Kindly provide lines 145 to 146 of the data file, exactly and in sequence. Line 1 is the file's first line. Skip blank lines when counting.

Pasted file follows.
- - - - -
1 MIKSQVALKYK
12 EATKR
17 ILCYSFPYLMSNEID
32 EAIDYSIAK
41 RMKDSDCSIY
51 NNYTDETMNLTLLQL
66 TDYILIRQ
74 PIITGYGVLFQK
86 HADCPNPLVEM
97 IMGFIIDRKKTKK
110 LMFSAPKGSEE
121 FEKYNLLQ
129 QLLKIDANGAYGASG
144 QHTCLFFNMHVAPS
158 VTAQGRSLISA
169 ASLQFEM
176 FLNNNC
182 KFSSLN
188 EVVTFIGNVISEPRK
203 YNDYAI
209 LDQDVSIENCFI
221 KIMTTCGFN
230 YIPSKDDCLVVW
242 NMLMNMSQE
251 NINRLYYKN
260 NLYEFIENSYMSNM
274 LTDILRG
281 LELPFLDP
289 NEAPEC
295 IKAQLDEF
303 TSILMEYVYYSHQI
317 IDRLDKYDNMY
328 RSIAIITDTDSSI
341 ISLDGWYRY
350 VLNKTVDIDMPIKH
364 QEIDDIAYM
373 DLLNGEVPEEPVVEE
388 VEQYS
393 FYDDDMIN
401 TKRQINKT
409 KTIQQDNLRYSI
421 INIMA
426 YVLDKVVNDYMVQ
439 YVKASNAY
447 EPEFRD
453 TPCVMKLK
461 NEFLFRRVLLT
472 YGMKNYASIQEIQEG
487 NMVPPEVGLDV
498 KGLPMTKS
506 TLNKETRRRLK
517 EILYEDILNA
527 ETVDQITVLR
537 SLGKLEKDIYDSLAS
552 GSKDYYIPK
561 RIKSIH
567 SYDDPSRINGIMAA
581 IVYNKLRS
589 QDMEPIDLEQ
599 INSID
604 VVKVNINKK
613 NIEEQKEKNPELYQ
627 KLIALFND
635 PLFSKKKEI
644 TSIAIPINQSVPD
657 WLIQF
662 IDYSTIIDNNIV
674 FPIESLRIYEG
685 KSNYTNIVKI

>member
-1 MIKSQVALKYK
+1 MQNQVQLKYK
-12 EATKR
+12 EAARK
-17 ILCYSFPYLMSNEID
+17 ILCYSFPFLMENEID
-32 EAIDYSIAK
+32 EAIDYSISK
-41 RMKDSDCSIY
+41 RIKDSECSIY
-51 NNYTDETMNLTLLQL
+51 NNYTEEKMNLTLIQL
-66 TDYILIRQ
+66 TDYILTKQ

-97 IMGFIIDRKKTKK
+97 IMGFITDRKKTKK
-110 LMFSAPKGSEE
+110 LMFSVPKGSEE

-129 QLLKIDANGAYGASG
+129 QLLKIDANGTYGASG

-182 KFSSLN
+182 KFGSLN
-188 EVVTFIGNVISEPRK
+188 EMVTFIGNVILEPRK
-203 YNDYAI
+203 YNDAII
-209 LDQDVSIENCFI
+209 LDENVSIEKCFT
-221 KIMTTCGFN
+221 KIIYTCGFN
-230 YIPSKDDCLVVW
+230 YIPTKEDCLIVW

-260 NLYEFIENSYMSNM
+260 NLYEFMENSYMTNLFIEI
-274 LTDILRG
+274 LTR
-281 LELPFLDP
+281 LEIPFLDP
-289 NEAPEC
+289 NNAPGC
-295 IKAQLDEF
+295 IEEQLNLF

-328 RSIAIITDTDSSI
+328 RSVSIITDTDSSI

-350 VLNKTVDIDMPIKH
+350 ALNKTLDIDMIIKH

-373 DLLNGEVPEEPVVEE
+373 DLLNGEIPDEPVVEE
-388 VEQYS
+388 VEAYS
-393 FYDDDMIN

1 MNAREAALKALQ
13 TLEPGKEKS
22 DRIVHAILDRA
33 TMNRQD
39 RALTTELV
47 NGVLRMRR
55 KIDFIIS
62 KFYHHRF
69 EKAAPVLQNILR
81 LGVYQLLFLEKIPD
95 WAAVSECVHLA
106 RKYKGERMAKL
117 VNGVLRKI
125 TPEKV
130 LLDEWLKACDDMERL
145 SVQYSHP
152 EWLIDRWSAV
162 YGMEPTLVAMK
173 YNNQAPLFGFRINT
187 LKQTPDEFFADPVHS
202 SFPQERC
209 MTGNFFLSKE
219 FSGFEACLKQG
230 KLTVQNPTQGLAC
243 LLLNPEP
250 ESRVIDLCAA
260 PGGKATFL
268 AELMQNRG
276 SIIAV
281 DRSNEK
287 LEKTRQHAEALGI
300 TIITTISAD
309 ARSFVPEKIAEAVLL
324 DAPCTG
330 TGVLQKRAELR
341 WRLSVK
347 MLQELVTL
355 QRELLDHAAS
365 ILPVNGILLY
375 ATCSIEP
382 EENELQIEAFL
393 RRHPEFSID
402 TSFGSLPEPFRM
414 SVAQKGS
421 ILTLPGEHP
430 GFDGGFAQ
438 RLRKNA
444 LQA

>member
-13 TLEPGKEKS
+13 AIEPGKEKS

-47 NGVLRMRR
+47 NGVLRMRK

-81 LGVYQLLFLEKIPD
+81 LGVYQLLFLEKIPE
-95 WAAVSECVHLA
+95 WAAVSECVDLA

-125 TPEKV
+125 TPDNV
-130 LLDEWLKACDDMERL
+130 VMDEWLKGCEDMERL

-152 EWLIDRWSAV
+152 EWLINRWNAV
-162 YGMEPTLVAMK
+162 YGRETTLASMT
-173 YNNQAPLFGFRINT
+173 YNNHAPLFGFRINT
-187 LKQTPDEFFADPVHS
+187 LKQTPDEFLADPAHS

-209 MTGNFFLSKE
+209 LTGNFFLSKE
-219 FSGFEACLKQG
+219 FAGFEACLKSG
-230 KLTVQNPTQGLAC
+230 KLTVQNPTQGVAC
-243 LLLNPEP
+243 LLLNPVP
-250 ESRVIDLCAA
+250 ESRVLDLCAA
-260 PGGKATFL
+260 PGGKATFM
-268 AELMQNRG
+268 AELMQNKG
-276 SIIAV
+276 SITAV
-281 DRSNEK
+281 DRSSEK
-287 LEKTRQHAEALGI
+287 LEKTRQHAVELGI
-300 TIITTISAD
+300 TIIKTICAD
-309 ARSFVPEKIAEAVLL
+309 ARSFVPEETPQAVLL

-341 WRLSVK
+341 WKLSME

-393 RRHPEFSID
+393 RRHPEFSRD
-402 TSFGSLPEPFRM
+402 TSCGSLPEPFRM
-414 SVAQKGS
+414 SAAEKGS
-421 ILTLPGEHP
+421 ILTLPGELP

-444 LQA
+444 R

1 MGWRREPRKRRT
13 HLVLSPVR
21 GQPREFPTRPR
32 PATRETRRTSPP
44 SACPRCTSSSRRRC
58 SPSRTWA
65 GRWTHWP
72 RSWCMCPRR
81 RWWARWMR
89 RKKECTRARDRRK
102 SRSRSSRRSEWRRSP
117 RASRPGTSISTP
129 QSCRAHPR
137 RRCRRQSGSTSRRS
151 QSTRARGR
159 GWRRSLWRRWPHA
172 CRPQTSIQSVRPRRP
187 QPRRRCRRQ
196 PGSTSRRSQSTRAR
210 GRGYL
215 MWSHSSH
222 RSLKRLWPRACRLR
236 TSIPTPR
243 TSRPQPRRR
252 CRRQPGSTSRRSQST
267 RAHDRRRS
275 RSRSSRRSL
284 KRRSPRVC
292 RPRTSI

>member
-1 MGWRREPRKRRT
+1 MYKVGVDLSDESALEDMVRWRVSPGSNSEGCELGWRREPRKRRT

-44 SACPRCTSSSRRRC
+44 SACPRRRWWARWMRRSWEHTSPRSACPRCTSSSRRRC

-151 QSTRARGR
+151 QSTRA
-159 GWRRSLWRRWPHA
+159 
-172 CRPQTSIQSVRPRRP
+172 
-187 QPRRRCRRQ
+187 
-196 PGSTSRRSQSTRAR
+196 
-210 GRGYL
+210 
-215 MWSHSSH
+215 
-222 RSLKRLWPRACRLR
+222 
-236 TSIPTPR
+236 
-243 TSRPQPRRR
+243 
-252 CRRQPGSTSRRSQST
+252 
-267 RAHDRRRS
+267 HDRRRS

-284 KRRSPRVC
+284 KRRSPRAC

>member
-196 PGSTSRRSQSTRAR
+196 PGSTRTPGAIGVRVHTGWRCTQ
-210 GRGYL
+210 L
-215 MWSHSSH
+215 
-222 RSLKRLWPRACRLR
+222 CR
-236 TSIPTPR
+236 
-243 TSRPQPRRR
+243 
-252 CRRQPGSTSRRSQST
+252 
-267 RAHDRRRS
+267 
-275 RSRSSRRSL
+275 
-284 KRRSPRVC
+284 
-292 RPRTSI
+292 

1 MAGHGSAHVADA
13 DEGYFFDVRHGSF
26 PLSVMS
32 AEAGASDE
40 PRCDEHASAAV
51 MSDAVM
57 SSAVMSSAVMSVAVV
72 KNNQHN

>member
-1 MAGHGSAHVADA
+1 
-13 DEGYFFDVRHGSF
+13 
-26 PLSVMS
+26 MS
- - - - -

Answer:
230 KLTVQNPTQGLAC
243 LLLNPEP